Szilard (crater)

Szilard
Szilard crater AS16-M-3008 ASU.jpg
Oblique Apollo 16 mapping camera image
Coordinates34°00′N 105°42′E / 34.0°N 105.7°E / 34.0; 105.7Coordinates: 34°00′N 105°42′E / 34.0°N 105.7°E / 34.0; 105.7
Diameter122 km
DepthUnknown
Colongitude256° at sunrise
EponymLeó Szilárd
Oblique Apollo 14 Hasselblad camera image
Szilard and surroundings. NASA photo.

Szilard is a damaged lunar impact crater that lies to the east-northeast of the crater Richardson. It is named after Leó Szilárd, the scientist who theorised nuclear chain reactions and famously worked on the atomic bomb during World War II. About a half-crater-diameter to the northwest is the large walled plain Harkhebi. Between Harkhebi and Szilard is the small Giordano Bruno. The ray system from this impact forms streaks across the rim and interior of Szilard.

The rim of Szilard is heavily eroded and has been reshaped by subsequent impacts. The worn satellite crater Szilard H lies across the southeast rim of Szilard. The interior floor of Szilard is somewhat uneven in the western half, while the eastern side is more level and featureless.

Szilard lies on the far side of the Moon and cannot be seen directly from the Earth.

Prior to formal naming in 1970 by the IAU,[1] this crater was known as Crater 116.[2]

Satellite craters

By convention these features are identified on lunar maps by placing the letter on the side of the crater midpoint that is closest to Szilard.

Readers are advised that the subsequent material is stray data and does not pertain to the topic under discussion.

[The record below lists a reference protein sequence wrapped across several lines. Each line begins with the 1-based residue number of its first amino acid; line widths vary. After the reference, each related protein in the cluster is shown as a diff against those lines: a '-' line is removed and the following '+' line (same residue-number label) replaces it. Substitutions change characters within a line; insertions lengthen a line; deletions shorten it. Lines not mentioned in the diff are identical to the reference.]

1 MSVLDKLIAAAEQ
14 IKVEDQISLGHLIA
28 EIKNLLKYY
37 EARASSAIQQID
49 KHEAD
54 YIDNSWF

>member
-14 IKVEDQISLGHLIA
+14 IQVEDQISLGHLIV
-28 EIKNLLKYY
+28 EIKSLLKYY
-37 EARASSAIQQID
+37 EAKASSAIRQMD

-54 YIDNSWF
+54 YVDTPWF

Szilard Latitude Longitude Diameter
H 32.5° N 108.4° E 50 km
M 31.1° N 106.6° E 23 km

References

  1. ^ Szilard, Gazetteer of Planetary Nomenclature, International Astronomical Union (IAU) Working Group for Planetary System Nomenclature (WGPSN)
  2. ^ Lunar Farside Chart (LFC-1A)
  • Andersson, L. E.; Whitaker, E. A. (1982). NASA Catalogue of Lunar Nomenclature. NASA RP-1097.
  • Blue, Jennifer (July 25, 2007). "Gazetteer of Planetary Nomenclature". USGS. Retrieved 2007-08-05.
  • Bussey, B.; Spudis, P. (2004). The Clementine Atlas of the Moon. New York: Cambridge University Press. ISBN 978-0-521-81528-4.
  • Cocks, Elijah E.; Cocks, Josiah C. (1995). Who's Who on the Moon: A Biographical Dictionary of Lunar Nomenclature. Tudor Publishers. ISBN 978-0-936389-27-1.
  • McDowell, Jonathan (July 15, 2007). "Lunar Nomenclature". Jonathan's Space Report. Retrieved 2007-10-24.
  • Menzel, D. H.; Minnaert, M.; Levin, B.; Dollfus, A.; Bell, B. (1971). "Report on Lunar Nomenclature by the Working Group of Commission 17 of the IAU". Space Science Reviews. 12 (2): 136–186. Bibcode:1971SSRv...12..136M. doi:10.1007/BF00171763. S2CID 122125855.
  • Moore, Patrick (2001). On the Moon. Sterling Publishing Co. ISBN 978-0-304-35469-6.
  • Price, Fred W. (1988). The Moon Observer's Handbook. Cambridge University Press. ISBN 978-0-521-33500-3.
  • Rükl, Antonín (1990). Atlas of the Moon. Kalmbach Books. ISBN 978-0-913135-17-4.
  • Webb, Rev. T. W. (1962). Celestial Objects for Common Telescopes (6th revised ed.). Dover. ISBN 978-0-486-20917-3.
  • Whitaker, Ewen A. (1999). Mapping and Naming the Moon. Cambridge University Press. ISBN 978-0-521-62248-6.
  • Wlasuk, Peter T. (2000). Observing the Moon. Springer. ISBN 978-1-85233-193-1.
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